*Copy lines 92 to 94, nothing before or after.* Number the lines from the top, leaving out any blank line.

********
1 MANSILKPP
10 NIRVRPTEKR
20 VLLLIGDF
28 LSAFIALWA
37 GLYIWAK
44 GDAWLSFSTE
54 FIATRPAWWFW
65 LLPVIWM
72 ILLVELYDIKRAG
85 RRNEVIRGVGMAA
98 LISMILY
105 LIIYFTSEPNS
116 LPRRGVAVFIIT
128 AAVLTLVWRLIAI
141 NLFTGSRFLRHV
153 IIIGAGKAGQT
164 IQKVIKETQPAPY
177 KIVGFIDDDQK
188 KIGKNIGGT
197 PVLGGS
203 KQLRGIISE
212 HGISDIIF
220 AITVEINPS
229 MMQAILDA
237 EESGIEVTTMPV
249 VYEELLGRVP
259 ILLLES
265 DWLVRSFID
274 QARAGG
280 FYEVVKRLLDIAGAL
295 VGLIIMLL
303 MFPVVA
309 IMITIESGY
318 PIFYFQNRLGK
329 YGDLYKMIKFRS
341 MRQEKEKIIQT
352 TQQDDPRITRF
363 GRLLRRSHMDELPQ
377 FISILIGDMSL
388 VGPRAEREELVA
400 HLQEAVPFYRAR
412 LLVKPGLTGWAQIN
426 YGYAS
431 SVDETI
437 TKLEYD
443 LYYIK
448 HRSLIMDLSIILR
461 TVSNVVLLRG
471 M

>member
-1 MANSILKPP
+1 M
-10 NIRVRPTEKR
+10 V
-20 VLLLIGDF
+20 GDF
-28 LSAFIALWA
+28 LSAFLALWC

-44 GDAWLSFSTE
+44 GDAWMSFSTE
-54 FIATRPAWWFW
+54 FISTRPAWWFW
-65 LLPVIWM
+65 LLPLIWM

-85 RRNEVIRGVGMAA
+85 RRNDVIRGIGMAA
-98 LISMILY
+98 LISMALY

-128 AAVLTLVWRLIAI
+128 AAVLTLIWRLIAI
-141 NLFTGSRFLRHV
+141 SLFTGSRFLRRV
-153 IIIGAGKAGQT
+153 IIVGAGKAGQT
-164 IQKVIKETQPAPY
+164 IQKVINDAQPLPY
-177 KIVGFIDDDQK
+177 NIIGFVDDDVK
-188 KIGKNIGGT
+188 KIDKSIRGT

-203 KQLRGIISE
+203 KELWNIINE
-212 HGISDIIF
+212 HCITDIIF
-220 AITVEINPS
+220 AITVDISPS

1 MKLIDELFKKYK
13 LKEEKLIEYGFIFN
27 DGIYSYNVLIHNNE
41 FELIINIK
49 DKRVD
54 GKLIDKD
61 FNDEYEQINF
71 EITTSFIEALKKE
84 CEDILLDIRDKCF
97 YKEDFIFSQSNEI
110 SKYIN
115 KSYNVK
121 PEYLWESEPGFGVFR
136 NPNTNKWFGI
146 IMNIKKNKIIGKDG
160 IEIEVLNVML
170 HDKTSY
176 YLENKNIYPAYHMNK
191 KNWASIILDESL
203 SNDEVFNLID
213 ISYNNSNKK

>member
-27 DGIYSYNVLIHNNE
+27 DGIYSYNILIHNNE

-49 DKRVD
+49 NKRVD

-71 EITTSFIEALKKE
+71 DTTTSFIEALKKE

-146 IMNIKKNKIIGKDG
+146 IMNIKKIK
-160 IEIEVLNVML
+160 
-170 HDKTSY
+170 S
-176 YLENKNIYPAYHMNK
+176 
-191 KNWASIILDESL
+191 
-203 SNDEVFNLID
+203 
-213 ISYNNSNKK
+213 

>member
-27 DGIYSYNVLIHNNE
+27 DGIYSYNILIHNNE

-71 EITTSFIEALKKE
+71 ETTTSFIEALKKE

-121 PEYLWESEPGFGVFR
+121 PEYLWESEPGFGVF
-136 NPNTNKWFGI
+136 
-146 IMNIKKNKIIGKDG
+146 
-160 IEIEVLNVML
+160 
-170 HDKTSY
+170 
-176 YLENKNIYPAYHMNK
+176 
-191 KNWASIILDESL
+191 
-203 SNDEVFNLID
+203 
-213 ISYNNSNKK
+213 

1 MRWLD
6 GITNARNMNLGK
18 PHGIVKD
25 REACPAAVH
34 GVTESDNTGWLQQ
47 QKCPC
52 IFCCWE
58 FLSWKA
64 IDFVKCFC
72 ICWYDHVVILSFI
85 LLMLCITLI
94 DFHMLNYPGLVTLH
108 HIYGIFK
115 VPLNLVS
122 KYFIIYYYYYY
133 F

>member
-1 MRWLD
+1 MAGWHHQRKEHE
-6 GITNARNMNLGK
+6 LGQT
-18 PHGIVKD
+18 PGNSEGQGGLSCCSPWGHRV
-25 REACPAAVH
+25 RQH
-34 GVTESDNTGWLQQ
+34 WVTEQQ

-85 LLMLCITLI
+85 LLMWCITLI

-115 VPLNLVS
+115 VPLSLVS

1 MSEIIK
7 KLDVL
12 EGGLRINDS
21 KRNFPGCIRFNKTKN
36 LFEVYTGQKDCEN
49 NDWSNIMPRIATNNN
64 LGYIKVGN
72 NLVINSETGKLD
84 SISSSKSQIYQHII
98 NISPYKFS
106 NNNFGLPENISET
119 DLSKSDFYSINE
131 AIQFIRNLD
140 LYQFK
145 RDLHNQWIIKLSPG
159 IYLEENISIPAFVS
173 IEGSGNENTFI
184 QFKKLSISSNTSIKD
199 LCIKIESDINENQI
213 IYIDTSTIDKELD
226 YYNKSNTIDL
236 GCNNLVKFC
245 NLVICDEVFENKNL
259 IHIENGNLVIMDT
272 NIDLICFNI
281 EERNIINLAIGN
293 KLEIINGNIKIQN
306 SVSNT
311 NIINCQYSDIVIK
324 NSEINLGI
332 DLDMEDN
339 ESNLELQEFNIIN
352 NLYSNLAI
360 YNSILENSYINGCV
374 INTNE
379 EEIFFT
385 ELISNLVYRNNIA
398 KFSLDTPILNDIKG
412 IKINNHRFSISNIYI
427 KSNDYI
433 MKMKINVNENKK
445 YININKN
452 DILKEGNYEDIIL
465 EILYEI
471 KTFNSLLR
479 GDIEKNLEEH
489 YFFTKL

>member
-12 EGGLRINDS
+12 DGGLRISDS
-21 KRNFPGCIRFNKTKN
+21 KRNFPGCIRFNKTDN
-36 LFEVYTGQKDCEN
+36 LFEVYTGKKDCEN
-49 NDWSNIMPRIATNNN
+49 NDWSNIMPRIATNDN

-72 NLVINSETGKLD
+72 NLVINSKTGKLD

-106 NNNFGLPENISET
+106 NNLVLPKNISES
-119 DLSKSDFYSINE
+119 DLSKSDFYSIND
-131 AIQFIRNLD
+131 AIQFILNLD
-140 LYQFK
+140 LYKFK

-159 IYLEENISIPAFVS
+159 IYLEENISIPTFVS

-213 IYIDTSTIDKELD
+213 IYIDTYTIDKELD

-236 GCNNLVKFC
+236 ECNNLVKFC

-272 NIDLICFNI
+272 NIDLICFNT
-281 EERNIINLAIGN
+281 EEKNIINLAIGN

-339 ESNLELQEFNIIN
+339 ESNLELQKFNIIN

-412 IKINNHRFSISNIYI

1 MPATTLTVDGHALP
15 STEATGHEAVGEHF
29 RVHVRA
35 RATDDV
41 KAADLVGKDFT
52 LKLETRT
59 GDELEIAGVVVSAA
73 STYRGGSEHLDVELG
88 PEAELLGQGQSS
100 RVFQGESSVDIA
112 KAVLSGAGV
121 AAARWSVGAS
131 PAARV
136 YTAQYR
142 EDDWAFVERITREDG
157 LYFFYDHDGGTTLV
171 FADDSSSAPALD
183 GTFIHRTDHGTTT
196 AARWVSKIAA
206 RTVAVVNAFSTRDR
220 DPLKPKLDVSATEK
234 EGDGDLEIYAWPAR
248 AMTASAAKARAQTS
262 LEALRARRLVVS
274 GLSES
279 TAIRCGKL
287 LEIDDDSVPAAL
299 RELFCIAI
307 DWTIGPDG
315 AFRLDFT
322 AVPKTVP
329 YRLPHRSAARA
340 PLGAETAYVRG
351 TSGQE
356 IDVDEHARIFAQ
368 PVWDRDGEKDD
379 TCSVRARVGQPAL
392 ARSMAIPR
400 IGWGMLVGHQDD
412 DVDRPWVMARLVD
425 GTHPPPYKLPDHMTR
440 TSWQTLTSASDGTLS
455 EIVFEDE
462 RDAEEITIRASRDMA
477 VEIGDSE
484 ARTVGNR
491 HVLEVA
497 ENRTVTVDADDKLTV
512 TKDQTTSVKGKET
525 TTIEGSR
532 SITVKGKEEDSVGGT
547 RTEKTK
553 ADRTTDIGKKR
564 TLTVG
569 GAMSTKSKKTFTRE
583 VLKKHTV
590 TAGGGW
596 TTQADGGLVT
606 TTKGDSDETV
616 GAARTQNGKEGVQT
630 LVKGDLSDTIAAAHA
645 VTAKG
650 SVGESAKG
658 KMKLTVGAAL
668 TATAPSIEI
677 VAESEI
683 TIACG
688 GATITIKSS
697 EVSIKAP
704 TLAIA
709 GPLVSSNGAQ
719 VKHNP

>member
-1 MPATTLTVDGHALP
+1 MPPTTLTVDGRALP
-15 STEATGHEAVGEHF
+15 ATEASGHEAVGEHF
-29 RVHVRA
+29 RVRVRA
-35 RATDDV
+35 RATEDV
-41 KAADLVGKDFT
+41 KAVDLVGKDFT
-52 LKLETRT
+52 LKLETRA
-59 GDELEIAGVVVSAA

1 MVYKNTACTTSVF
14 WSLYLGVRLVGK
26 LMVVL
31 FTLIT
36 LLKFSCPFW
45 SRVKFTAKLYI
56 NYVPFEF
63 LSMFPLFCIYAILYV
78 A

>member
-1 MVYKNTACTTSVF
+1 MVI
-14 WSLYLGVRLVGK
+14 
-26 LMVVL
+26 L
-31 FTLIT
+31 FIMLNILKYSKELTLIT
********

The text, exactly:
54 GKLIDKD
61 FNDEYEQINF
71 EITTSFIEALKKE